Black tetra

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Not to be confused with black phantom tetra.
Black tetra
Gymnocorymbus ternetzi.JPG
Scientific classification
Kingdom: Animalia
Phylum: Chordata
Class: Actinopterygii
Order: Characiformes
Family: Characidae
Genus: Gymnocorymbus
Species: G. ternetzi
Binomial name
Gymnocorymbus ternetzi
(Boulenger, 1895)

The black tetra (Gymnocorymbus ternetzi), also known as the black skirt tetra, petticoat tetra, high-fin black skirt tetra, black widow tetra and blackamoor, is a freshwater fish of the characin family (Characidae). It is native to the Paraguay River basin of south-central Brazil (mainly Pantanal region), Paraguay and northeast Argentina, but there are also populations in the upper Paraná and Paraíba do Sul Rivers that likely were introduced.[1] It was formerly reported from the Guapore River, but this population is part of G. flaviolimai, which is found throughout the Madeira River basin and was described in 2015.[1] The black tetra is often kept in aquariums.[2]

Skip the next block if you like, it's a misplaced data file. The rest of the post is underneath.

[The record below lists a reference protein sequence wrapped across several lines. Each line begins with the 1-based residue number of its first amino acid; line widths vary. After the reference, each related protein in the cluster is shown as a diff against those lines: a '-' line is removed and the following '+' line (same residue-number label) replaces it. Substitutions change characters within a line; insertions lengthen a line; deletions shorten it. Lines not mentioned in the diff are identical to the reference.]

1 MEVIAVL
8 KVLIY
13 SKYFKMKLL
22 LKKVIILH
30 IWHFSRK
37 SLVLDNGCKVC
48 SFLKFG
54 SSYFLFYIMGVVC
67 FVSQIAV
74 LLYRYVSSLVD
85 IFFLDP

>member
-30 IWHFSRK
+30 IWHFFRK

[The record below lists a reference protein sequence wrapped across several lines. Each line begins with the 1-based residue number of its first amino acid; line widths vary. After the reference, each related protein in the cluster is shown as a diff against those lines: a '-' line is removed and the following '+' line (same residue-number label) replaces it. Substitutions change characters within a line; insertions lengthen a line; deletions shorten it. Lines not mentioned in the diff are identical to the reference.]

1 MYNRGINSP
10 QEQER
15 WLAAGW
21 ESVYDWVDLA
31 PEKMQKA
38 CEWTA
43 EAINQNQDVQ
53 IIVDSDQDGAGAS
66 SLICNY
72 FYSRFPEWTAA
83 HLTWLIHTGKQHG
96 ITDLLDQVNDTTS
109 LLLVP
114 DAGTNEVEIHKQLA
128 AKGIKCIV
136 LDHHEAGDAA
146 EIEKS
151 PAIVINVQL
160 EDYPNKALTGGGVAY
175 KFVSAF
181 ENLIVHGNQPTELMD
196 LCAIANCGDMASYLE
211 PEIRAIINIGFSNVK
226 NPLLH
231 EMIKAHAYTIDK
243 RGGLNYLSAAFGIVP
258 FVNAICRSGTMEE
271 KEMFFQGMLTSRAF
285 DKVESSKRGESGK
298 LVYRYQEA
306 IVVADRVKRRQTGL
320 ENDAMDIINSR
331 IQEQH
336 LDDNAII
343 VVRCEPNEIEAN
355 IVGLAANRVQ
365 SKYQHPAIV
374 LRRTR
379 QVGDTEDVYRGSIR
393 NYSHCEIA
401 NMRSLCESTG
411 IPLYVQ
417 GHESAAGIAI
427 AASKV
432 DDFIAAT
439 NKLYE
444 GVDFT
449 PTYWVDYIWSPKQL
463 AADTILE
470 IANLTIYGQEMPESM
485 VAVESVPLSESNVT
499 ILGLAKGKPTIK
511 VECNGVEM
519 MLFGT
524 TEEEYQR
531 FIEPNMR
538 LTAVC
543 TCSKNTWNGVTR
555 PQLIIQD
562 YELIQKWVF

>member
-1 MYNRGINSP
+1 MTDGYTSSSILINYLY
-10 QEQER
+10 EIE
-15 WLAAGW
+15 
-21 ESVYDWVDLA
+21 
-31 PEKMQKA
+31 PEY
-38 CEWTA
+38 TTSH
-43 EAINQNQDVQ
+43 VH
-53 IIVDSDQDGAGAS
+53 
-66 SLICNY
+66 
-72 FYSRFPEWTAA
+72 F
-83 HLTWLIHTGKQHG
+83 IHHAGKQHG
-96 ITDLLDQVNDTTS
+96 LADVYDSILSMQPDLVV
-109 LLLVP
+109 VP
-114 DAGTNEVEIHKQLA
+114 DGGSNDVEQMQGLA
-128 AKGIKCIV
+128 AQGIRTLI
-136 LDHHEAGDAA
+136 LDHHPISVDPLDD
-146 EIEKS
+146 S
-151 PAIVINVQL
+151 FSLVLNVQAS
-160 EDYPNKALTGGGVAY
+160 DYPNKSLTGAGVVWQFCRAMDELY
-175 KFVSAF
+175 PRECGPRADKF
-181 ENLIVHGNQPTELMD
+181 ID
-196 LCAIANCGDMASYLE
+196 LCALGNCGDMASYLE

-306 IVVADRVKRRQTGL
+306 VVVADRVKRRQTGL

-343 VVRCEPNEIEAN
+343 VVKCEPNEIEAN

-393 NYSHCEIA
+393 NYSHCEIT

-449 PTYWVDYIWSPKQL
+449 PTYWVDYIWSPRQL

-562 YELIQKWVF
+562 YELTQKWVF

Growing up to 7.5 cm (3.0 in) in length,[3] the black tetra has a roughly tetragonal body shape and is greyish in colour, fading from near black at the tail to light at the nose. Two prominent, black, vertical bars appear just posterior to the gills.[1]

The black widow tetra is a schooling fish that feeds on small crustaceans, insects, and worms.[3]

In the aquarium[edit]

Black tetras of the leucistic aquarium variant

The black skirt tetra is a common fish that is widely available for purchase.

Hobbyists often provide live foods such as daphnia and mosquito larvae, and frozen foods like bloodworms.[citation needed]

In a home aquarium

The species reaches sexual maturity at about two years of age. Like most characins, this species spawns by intermittently releasing and fertilizing eggs among plants. It frequently eats its own eggs, so keepers remove the fish after spawning.

The black tetra was also used to make genetically modified fish sold as GloFish (fluorescent colored fish).

Similar names[edit]

The black phantom tetra (Hyphessobrycon megalopterus) is a separate species. The black neon tetra (Hyphessobrycon herbertaxelrodi) is sometimes also called the black tetra.

See also[edit]

References[edit]

  1. ^ a b c Benine, R.C., Melo, B.F., Castro, R.M.C. & Oliveira, C. (2015): Taxonomic revision and molecular phylogeny of Gymnocorymbus Eigenmann, 1908 (Teleostei, Characiformes, Characidae). Zootaxa, 3956 (1): 1-28.
  2. ^ Innes, W. T. Exotic Aquarium Fishes. T.H.F. Publications, Inc. 1979.
  3. ^ a b Froese, Rainer and Pauly, Daniel, eds. (2017). "Gymnocorymbus ternetzi" in FishBase. January 2017 version.